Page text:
Phylogenetics (03-327/727): Course work and policies

[Course Summary] [Course Work] [Academic integrity] [Grading] [Homework] [Exams]

Course summary

An advanced introduction to theory and practice of phylogenetic analysis (evolutionary tree reconstruction), with a focus on molecular evolution. Basic concepts will be introduced in the context of a historical survey of phylogeny reconstruction. A comprehensive introduction to phylogenetic methods will be presented, including data selection, multiple sequence alignment, character state data versus distance matrices, sequence evolution models, and the four major approaches to phylogeny reconstruction: Parsimony, Distance matrix, Maximum likelihood, and Bayesian analysis. Sources of error and methods for assessing the reliability of phylogenetic inference will be discussed. We will cover additional topics as time allows, such as phylogenetic hypothesis testing, genome scale approaches, the interface between phylogenetics and population genetics, gene tree reconciliation, horizontal gene transfer, and phylogenetic networks.

Prerequisites: Modern Biology (03-121) or Permission of Instructor

Total units: 03-327: 9 units / 03-727: 12 units

Lectures and course work

Lectures will be primarily powerpoint presentations. Lecture summaries will be posted on the syllabus page. These are not comprehensive notes and are not guaranteed to cover all the material discussed in class. You are responsible for taking notes in class and learning the material from your notes and reading assignments.

I find laptops and other electronic devices in class distracting. When I am distracted, I am a poor lecturer. For this reason, I ask you to turn off your mobile devices and close your laptops during class. In addition, evidence from learning research suggests that laptops in the classroom do not enhance the academic performance of the student using the laptop and distract students sitting around them.

Course work will include 5-7 problem sets, 4 data analysis assignments (practica) using sequence analysis and phylogenetic software, and two in-class exams and a final exam.

Assigned reading will be drawn from textbooks and the primary literature. All reading materials will be provided via the course website. You are not required to buy a text book.

Students in 03-727 will also carry out a major data analysis project, intended to familiarize the student with the practical application of principles taught in class. An in-class presentation and a short paper summarizing the results of this project will be required.

Grading policy

Due dates and late assignments

Assignments are due in class on the due date. In calculating your final score, I will drop your the lowest grade of the homework assignments, but only if all assignments have been submitted by the last day of classes. This applies to problem sets only; not to practica. Your scores on all practica will be included in the final grade. No homework scores will be dropped at midterms.

The penalty for late homework is 10% per day. No late homework will be accepted once graded homework has been returned to the class and the solution set has been posted. Extensions will be granted only in extraordinary circumstances (e.g., an extended illness). There will be no "makeup" homework assignments.

Collaboration on homework

Discussion of homework problems with other students is allowed, but each student must prepare his or her own assignment. Students may not copy any portion of a homework assignment from another student, nor may they jointly prepare all or part of an assignment. An example of acceptable collaboration would be the discussion of strategies for a particular task, followed by each student carrying out that strategy independently. Examples of unacceptable collaboration are:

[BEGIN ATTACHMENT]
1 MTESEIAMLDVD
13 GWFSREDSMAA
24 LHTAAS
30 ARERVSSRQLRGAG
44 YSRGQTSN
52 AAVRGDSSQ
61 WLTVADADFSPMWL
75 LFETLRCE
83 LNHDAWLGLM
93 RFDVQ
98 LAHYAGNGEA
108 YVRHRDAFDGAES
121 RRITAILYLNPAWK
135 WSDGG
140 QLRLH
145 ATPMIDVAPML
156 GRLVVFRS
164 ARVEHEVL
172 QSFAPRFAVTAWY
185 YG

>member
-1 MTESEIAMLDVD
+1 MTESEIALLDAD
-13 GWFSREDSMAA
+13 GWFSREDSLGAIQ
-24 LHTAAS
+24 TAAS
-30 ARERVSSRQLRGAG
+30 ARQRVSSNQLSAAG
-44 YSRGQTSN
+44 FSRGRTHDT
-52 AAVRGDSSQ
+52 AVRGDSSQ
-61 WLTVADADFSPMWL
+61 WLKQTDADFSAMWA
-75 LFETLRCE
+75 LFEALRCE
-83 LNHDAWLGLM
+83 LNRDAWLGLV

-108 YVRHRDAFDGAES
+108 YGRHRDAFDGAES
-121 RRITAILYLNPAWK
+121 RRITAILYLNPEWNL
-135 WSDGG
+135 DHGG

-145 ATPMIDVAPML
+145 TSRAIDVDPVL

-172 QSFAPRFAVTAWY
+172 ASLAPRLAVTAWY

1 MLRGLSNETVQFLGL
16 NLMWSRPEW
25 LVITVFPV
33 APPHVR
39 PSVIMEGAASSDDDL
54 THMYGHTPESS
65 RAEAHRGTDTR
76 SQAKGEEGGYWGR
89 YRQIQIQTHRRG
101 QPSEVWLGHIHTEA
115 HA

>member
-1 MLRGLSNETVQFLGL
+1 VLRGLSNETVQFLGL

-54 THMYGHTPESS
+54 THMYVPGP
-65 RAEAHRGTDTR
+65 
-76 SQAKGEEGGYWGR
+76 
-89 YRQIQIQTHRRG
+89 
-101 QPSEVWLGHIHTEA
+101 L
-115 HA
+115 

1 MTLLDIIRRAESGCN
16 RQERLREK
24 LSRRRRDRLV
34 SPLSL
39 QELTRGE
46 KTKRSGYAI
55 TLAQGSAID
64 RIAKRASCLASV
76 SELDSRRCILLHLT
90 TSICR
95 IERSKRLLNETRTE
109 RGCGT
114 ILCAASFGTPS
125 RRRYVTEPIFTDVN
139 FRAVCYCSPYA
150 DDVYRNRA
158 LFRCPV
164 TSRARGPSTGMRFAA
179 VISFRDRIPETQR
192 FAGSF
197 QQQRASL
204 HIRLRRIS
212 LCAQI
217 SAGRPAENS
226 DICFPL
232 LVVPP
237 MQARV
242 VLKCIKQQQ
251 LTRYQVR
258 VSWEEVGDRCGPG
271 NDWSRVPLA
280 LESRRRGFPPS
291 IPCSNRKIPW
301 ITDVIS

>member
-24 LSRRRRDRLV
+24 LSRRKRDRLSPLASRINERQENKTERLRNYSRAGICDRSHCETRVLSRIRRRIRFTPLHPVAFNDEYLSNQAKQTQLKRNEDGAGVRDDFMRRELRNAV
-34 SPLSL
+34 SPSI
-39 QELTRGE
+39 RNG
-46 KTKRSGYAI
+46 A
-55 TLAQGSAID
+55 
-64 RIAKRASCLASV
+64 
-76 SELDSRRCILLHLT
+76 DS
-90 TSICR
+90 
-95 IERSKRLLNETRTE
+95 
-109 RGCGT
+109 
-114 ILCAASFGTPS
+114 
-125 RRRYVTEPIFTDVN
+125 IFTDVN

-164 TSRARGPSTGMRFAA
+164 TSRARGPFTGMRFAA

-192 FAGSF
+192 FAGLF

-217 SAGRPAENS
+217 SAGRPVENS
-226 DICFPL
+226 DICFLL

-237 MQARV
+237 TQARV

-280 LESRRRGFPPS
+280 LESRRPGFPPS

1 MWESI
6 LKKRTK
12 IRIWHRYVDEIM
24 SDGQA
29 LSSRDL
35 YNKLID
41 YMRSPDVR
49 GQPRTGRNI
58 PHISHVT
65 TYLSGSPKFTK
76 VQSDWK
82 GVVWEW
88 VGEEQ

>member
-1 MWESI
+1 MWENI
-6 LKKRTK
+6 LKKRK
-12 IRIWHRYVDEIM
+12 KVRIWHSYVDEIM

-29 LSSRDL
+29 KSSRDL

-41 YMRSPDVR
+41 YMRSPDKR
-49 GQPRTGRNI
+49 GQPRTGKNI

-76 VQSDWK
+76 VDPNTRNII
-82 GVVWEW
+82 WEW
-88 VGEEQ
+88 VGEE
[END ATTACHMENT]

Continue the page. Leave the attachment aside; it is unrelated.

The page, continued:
1. jointly doing an analysis and then handing in multiple copies of the results.
  2. following a method suggested by someone else without being able to explain the method.

You may consult textbooks, articles and websites while preparing your assignments. You should not follow a procedure described in such sources, unless you understand it well enough to explain it. You may not consult solution sets from previous years. Nor may you quote from any source without attribution.

Academic Integrity

All students are responsible for familiarizing themselves with the Carnegie Mellon policies on Academic Integrity, Cheating, and Plagiarism, and adhering to those policies .    In order to deter and detect plagiarism, online tools and other resources may be used in this class.

You should be aware that plagiarism, cheating and other violations of the academic integrity policy are considered to be serious infractions at Carnegie Mellon. CMU policy allows me to exact a penalty as severe as failure in the course for a single violation.

Exam policy

Exams are closed book. You may bring two 8.5"x11" pages (or one page, front and back) of your own notes. Bring a calculator. The final exam will be cumulative. You are responsible for all material covered during the semester.

The time and date of the final exam are determined by the registrar's office and are beyond my control.     Until the date of the final is determined, you should not make plans to leave for winter vacation before the end of the exam period. No student will be permitted to take the final exam early.

No student is required to take more than two scheduled examinations that start within a 25-hour period. If you have more than two final examinations scheduled within a 25-hour period or another examination scheduled at the same time as the exam for this course, please see me immediately to discuss how to resolve this conflict.

With the exception of the above, make-up exams will not be offered, except in the case of documented illness or family emergency. This policy applies to both in-class exams and the final exam.

Last modified: August 28, 2017.
Maintained by Dannie Durand (